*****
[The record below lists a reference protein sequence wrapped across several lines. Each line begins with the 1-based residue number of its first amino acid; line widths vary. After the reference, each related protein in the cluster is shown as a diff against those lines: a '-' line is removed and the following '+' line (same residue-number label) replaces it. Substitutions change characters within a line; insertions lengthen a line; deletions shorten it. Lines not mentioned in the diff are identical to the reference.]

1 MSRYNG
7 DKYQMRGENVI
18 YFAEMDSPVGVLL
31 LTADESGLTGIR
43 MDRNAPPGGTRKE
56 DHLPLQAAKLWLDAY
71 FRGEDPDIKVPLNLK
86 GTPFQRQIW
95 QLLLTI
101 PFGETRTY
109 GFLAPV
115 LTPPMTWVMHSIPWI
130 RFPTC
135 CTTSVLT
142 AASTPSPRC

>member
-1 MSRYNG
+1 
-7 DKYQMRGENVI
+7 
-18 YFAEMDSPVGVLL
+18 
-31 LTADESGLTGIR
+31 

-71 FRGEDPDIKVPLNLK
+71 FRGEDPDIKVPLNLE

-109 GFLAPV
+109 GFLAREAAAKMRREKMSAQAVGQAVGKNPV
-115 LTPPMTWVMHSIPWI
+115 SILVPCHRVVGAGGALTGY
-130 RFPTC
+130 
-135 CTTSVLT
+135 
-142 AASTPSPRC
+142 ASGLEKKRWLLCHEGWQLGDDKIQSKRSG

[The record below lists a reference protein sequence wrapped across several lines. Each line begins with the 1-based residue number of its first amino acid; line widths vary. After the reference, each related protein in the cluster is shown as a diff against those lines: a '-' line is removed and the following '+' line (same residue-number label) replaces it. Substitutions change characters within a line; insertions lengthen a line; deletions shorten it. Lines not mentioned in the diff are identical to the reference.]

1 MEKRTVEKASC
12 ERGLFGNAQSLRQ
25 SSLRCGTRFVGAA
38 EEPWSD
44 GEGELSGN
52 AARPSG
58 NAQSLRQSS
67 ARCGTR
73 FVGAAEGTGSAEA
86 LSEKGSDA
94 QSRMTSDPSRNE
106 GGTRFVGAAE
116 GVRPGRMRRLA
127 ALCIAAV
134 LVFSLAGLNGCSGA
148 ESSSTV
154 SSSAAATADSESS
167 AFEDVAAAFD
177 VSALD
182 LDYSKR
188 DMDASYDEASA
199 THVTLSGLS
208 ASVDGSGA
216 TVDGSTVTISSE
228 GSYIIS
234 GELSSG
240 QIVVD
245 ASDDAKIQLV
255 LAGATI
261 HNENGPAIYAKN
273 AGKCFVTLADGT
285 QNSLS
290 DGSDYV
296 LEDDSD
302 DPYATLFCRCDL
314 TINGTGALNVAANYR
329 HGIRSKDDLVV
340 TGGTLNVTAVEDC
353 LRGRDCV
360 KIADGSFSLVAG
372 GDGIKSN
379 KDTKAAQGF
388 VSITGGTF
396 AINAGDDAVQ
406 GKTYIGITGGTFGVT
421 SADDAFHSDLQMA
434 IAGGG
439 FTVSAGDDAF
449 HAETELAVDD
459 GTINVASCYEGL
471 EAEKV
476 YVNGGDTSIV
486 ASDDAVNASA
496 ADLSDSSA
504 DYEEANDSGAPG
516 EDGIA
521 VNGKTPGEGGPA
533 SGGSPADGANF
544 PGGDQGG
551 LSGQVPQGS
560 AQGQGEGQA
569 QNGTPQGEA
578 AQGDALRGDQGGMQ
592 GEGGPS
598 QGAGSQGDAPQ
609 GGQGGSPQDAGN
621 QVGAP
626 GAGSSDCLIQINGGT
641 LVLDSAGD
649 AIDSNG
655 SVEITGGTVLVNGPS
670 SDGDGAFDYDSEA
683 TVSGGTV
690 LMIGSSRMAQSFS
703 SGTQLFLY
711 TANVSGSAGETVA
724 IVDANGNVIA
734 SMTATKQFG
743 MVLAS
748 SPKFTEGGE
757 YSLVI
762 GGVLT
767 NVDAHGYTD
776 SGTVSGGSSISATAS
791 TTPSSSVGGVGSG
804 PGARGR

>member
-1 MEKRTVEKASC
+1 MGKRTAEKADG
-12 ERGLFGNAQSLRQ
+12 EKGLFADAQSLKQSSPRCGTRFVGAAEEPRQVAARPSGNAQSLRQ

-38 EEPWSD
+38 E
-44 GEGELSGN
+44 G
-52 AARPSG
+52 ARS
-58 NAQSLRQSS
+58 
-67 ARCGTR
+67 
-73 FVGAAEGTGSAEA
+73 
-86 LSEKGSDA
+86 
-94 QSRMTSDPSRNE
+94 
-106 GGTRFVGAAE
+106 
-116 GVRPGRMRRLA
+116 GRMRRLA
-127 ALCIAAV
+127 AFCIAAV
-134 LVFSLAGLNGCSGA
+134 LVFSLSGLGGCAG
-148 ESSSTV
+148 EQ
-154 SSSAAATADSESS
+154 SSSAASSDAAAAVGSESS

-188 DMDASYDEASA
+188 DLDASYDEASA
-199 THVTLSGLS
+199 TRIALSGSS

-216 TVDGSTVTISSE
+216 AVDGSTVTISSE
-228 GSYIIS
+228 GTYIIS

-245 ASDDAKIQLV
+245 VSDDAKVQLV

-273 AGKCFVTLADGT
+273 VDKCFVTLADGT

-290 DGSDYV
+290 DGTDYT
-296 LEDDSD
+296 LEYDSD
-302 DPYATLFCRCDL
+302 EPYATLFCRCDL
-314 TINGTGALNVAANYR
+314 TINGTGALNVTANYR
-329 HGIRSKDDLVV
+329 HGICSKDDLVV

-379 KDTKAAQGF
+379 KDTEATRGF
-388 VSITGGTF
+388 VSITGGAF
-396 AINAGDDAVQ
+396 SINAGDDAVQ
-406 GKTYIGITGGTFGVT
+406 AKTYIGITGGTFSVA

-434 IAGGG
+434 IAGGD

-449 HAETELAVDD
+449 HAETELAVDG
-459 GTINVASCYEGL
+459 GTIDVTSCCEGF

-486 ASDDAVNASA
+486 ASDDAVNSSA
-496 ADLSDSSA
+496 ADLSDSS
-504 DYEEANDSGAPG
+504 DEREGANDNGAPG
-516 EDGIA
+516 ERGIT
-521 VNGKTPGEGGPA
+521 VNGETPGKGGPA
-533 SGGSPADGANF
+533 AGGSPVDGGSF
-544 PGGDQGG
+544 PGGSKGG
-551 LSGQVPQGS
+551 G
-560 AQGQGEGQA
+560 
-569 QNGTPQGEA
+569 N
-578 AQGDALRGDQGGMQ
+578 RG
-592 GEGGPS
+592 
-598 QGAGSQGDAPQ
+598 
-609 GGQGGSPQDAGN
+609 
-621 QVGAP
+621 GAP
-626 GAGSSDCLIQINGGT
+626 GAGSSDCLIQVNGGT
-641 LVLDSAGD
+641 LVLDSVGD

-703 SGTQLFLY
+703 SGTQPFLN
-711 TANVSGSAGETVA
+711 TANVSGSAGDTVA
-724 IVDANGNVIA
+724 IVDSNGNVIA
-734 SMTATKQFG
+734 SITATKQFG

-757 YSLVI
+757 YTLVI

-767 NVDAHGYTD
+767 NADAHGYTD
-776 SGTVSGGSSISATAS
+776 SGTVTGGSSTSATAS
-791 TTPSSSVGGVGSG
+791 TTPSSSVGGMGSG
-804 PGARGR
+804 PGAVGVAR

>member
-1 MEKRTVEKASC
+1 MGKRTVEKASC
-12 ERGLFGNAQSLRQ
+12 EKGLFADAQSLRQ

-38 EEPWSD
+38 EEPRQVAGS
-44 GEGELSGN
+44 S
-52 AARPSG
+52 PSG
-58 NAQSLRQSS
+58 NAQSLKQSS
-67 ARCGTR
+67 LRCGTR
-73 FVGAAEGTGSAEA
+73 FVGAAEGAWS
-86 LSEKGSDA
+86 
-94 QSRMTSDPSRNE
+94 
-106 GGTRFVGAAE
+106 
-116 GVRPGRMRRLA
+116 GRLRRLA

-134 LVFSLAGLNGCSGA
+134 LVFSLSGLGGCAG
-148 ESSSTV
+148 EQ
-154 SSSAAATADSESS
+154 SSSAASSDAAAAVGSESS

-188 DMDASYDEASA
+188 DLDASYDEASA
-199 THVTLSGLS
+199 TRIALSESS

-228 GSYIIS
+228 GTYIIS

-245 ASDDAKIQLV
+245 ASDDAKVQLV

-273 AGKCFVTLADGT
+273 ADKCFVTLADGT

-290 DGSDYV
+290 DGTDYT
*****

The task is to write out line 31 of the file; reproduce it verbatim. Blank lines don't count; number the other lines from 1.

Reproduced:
+115 SILVPCHRVVGAGGALTGY